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A Low Cost Tester of Glaze Melt Fluidity
A One-speed Lab or Studio Slurry Mixer
A Textbook Cone 6 Matte Glaze With Problems
Adjusting Glaze Expansion by Calculation to Solve Shivering
Alberta Slip, 20 Years of Substitution for Albany Slip
An Overview of Ceramic Stains
Are You in Control of Your Production Process?
Are Your Glazes Food Safe or are They Leachable?
Attack on Glass: Corrosion Attack Mechanisms
Ball Milling Glazes, Bodies, Engobes
Binders for Ceramic Bodies
Bringing Out the Big Guns in Craze Control: MgO (G1215U)
Can We Help You Fix a Specific Problem?
Ceramic Glazes Today
Ceramic Material Nomenclature
Ceramic Tile Clay Body Formulation
Changing Our View of Glazes
Chemistry vs. Matrix Blending to Create Glazes from Native Materials
Concentrate on One Good Glaze
Copper Red Glazes
Crazing and Bacteria: Is There a Hazard?
Crazing in Stoneware Glazes: Treating the Causes, Not the Symptoms
Creating a Non-Glaze Ceramic Slip or Engobe
Creating Your Own Budget Glaze
Crystal Glazes: Understanding the Process and Materials
Deflocculants: A Detailed Overview
Demonstrating Glaze Fit Issues to Students
Diagnosing a Casting Problem at a Sanitaryware Plant
Drying Ceramics Without Cracks
Duplicating Albany Slip
Duplicating AP Green Fireclay
Electric Hobby Kilns: What You Need to Know
Fighting the Glaze Dragon
Firing Clay Test Bars
Firing: What Happens to Ceramic Ware in a Firing Kiln
First You See It Then You Don't: Raku Glaze Stability
Fixing a glaze that does not stay in suspension
Formulating a body using clays native to your area
Formulating a Clear Glaze Compatible with Chrome-Tin Stains
Formulating a Porcelain
Formulating Ash and Native-Material Glazes
G1214M Cone 5-7 20x5 glossy transparent glaze
G1214W Cone 6 transparent glaze
G1214Z Cone 6 matte glaze
G1916M Cone 06-04 transparent glaze
Getting the Glaze Color You Want: Working With Stains
Glaze and Body Pigments and Stains in the Ceramic Tile Industry
Glaze Chemistry Basics - Formula, Analysis, Mole%, Unity
Glaze chemistry using a frit of approximate analysis
Glaze Recipes: Formulate and Make Your Own Instead
Glaze Types, Formulation and Application in the Tile Industry
Having Your Glaze Tested for Toxic Metal Release
High Gloss Glazes
Hire Us for a 3D Printing Project
How a Material Chemical Analysis is Done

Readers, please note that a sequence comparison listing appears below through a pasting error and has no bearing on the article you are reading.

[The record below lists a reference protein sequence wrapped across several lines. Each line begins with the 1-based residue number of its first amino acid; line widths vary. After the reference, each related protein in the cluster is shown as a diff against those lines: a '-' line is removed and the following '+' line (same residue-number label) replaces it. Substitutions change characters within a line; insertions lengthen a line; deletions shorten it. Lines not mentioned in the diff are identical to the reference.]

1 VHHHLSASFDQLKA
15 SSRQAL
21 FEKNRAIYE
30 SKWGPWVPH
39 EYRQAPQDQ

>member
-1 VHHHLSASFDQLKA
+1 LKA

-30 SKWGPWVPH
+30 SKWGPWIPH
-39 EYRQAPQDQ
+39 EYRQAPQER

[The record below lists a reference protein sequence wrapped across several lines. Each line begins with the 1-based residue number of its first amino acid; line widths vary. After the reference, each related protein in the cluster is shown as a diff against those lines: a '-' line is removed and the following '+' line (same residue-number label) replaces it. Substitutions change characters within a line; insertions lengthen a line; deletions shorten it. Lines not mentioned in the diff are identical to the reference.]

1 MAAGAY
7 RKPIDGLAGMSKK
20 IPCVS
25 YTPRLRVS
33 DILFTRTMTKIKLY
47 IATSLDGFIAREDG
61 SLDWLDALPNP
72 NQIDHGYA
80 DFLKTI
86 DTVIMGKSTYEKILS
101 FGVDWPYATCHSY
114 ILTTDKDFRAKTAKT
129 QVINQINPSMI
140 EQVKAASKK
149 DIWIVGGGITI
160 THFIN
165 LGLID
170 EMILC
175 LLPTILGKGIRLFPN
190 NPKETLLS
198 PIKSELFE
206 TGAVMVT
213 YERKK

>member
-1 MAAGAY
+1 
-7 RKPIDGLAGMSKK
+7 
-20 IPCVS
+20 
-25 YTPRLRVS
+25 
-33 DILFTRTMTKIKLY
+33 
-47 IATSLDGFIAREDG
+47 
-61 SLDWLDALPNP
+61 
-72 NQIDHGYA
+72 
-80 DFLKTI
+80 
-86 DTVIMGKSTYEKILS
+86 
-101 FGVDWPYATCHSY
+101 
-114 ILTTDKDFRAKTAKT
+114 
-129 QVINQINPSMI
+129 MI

How desktop INSIGHT Deals With Unity, LOI and Formula Weight
How to Find and Test Your Own Native Clays
I have always done it this way!
Inkjet Decoration of Ceramic Tiles
Is Your Fired Ware Safe?
Leaching Cone 6 Glaze Case Study
Limit Formulas and Target Formulas
Low Budget Testing of Ceramic Glazes
Make Your Own Ball Mill Stand
Making Glaze Testing Cones
Monoporosa or Single Fired Wall Tiles
Organic Matter in Clays: Detailed Overview
Outdoor Weather Resistant Ceramics
Painting Glazes Rather Than Dipping or Spraying
Particle Size Distribution of Ceramic Powders
Porcelain Tile, Vitrified Tile
Rationalizing Conflicting Opinions About Plasticity
Ravenscrag Slip is Born
Recylcing Scrap Clay
Reducing the Firing Temperature of a Glaze From Cone 10 to 6
Simple Physical Testing of Clays
Single Fire Glazing
Soluble Salts in Minerals: Detailed Overview
Some Keys to Dealing With Firing Cracks
Stoneware Casting Body Recipes
Substituting Cornwall Stone
Super-Refined Terra Sigillata
The Chemistry, Physics and Manufacturing of Glaze Frits
The Effect of Glaze Fit on Fired Ware Strength
The Four Levels on Which to View Ceramic Glazes
The Majolica Earthenware Process
The Potter's Prayer
The Right Chemistry for a Cone 6 MgO Matte
The Trials of Being the Only Technical Person in the Club
The Whining Stops Here: A Realistic Look at Clay Bodies
Those Unlabelled Bags and Buckets
Tiles and Mosaics for Potters
Toxicity of Firebricks Used in Ovens
Trafficking in Glaze Recipes
Understanding Ceramic Materials
Understanding Ceramic Oxides
Understanding Glaze Slurry Properties
Understanding the Deflocculation Process in Slip Casting

Understanding Thermal Expansion in Ceramic Glazes
Unwanted Crystallization in a Cone 6 Glaze
Volcanic Ash
What Determines a Glaze's Firing Temperature?
What is a Mole, Checking Out the Mole
What is the Glaze Dragon?
Where do I start in understanding glazes?
Why Textbook Glazes Are So Difficult
Working with children

Understanding the Terra Cotta Slip Casting Recipes In North America


This article helps you understand a good recipe for a red casting body so that you will have control and adjustability.


In North America there is a raw material that makes the creation of a low fire red casting body very easy. It is called Redart. This clay is air floated, high in iron, low in soluble salts and matures at a low temperature (around cone 1). In addition Redart deflocculates very well. Adding iron oxide to a clay causes it to gel badly on dispersion however the natural form of iron in Redart does not do this at all. To use the casting process efficiently you must understand how deflocculation works. Believe me, if you are new to casting and have never mixed a heavy casting slip with low water content you will never go back to a simple clay water mix again after you learn the deflocculation process (see the link to an article on this).

Although it is possible, there are a number reasons why you would not normally use a 100% Redart formula.

Red Casting Powder Starting Recipe

Redart     50
Ball Clay  25
Talc       25

Recipe Notes